Expanding globally can be a nightmare: new countries bring new customs and new regulations. Christoph Janz, managing partner at Point Nine Capital, sits down with Matt Price, SVP of Global Marketing at Zendesk; Nicholas Deassaigne, co-founder and CEO at Algolia; and Louis Jonckheere, co-founder and co-CEO of Showpad, to talk about their experiences.
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In a nutshell:
- Every country is different. Prepare for that, and ensure you have people on your team who can understand the culture.
- Establish offices in places people want to go to.
- Be very careful about cultural differences in hiring - it may lead to false positives or negatives.
Price: Americans are much better at selling themselves. Danish people are understated, so he thought that all US applicants were amazing - you need to take into account how people present themselves.
Dessaigne: Many employees thought it was important that at least one founder came from the US.
Q: How can you avoid the mistake of being oversold by Americans?
Price: Zendesk brings in potential hires to meet with a panel of people at the company. Having them meet a cross-section of people across the company helps them figure out if the candidate is a cultural fit or not.
Q: Is it true that US customers are easy to sell to?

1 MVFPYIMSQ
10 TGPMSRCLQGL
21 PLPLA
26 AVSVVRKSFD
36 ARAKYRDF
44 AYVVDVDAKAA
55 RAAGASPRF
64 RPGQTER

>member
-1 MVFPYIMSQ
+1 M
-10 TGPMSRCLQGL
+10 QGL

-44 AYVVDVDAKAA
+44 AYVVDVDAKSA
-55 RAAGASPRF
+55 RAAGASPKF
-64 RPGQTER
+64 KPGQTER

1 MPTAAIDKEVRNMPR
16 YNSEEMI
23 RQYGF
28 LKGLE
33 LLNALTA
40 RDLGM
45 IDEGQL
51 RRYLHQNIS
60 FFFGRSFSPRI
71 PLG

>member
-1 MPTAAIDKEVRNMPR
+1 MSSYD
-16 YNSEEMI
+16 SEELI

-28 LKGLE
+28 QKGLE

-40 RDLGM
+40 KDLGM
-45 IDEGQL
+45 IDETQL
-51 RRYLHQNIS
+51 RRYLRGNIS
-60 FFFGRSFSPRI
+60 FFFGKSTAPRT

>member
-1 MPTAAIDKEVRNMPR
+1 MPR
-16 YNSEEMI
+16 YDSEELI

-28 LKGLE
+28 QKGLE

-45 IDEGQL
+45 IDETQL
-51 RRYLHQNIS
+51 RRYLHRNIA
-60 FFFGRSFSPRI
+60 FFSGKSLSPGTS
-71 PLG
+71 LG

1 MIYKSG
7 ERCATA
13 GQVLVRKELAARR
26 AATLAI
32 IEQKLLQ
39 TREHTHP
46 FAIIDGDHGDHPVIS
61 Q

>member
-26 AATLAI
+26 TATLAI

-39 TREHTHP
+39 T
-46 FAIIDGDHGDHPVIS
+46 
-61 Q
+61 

Dessaigne: Homogeneity of the market is a big, big advantage in the US. The problem in Europe is there’s as many markets as countries. The way you sell in Paris is different from how you sell in Berlin or London.
Price: As soon as lawyers get involved - more common in the US - things get dicey. But he agreed that you need someone who speaks the local language in every country you sell to, which is easier in the US.
Q: How do you build out your team?
Jonckheere: It’s impossible to find the person who can scale up to 100,000 MQLs or 100 sales reps in Europe. As a founder, global collaboration is key - make it part of your culture.
Dessaigne: Bringing non-French people into France helped.
Q: How much cash do you need to expand into the US?
Dessaigne: He planned the expansion very proactively. When the move happened, 60% of his customers were American; he didn’t want to open the market, but rather wanted to expand it.
Q: What about Europe?
Dessaigne: Get local people to sell in those countries, and pick offices in places people enjoy going, like Berlin, London and Paris.
Price: Look into London’s tax-benefit employee sharing plan.
Q: What’s the biggest mistake you’ve seen in companies trying to expand?
Jonckheere: Don’t just copy what works in the US. Every country requires a different approach.
Dessaigne: Get to know the individual cultures and how they communicate. For example, he needs to be much softer with his feedback in the US.